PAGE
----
Saturday 19 October 2019

Who will save us from ourselves?

Frances Black
Frances Black
Ian O'Doherty

Ian O'Doherty

Ah, you know the feeling - you're doing your shopping, picking up some basic provisions and before you know it you've spent all your money on booze. You didn't intend to buy all those bottles of wine and you have no idea why you have two slabs of cheap beer in the back of your car. All you wanted was to get a few things for dinner but there in front of you, impervious to your resistance, was the booze aisle and when we see booze, we just have to buy it, don't we?

If only someone would remove such evil temptations from our sight. If only there were some people out there who are much smarter than us oiks to save us from ourselves.

But wait! What's that noise I hear in the background? Is it a bird? Is it a plane? Um, not quite. It is Frances Black (pictured above) and she will save us all!

For some inexplicable reason, someone appointed the singer to the Seanad, and now she seems to think she's a politician, as if being a member of the vestigial tail of Irish politics is something to boast about.

Black has been busy propping up the remarkably silly proposals to place all alcoholic beverages behind a screen in shops because she wants to 'denormalise' people buying booze.

There's no doubt that booze is sold in some rather inappropriate places. I can't figure out who thought it was a good idea to sell alcohol in petrol stations, for example.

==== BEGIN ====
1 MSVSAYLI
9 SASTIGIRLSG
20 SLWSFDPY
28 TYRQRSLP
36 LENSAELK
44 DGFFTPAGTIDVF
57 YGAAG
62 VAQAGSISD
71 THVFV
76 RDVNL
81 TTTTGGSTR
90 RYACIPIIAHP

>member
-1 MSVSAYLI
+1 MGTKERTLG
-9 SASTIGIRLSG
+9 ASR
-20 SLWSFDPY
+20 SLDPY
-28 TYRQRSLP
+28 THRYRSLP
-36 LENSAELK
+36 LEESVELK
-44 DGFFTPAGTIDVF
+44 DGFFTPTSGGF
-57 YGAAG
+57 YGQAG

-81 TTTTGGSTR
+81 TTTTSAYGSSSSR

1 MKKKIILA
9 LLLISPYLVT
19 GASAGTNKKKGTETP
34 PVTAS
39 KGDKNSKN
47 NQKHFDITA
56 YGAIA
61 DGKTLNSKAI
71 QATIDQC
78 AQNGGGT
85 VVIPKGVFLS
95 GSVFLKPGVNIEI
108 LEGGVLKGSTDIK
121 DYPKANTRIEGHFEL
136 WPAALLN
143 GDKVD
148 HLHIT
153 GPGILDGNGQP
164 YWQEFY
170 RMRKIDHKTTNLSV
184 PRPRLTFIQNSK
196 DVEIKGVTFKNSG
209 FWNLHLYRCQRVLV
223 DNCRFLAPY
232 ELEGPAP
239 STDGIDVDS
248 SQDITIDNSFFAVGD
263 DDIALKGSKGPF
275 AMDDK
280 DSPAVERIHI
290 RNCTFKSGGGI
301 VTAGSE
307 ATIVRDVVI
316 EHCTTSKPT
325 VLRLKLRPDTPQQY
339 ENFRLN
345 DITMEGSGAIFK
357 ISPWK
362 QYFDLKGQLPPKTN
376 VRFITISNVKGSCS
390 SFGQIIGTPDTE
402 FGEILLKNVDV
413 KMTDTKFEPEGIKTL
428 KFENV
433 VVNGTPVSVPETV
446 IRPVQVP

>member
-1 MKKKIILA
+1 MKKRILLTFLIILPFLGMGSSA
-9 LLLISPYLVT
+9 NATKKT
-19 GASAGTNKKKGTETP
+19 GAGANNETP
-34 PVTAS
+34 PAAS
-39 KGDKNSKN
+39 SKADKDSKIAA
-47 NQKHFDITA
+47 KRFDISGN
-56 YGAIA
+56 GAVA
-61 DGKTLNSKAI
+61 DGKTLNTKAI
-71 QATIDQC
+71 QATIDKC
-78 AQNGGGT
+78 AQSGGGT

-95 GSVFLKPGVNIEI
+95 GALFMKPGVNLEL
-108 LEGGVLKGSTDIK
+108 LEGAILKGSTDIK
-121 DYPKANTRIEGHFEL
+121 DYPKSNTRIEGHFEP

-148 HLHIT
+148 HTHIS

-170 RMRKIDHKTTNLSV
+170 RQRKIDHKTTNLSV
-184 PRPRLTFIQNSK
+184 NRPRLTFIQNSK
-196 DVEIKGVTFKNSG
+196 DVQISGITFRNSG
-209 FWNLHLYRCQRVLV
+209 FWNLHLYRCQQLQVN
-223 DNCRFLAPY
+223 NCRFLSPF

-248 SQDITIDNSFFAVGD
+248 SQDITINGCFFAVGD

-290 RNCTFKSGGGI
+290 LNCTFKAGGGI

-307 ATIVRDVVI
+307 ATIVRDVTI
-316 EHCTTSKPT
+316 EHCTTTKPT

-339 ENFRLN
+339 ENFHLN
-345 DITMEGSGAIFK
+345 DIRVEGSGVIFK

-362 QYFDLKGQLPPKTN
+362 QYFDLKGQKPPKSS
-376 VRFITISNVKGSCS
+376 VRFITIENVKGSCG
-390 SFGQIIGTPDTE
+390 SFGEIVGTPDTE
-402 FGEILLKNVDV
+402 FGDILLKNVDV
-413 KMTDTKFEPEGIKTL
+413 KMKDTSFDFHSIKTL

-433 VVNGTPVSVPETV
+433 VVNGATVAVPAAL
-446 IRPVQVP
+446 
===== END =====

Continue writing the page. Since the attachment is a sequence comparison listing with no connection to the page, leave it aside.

But this desire to 'denormalise' anything our elite, or Frances Black, doesn't like, is bordering on the demented. It doesn't matter whether it's booze, fags, fatty food or exercise, there is a publicly-funded lobby group for every moral failing and there is no shortage of people who seem to spend their entire career bouncing from one to the other, wagging their finger and scolding the rest of us for not doing what we're told.

The thing is, what isn't 'normal' is for grown-ups to lecture other grown-ups about their private habits. It's not 'normal' to be obsessed with what strangers get up to. And it's certainly not 'normal' to think the rest of us are so bloomin' stoopid that we can't even be trusted to buy a carton of milk without being suckered into getting a bottle of wine and a six-pack.

But they do think we're stupid. Or misguided. Or naïve. Or weak.

Whatever way they dress it up, the people in these lobby groups simply think they're smarter than the common Pleb, and they're not shy of telling us.

If they got their way on booze and fags and food, they'd simply turn their beady little eyes to something else because, ironically, they're the real addicts - they're addicted to sticking their beak into other people's business when they're not invited, not welcome and not helpful.

Time to tell Nanny to sling her hook?

I'll drink to that.

Indo Review

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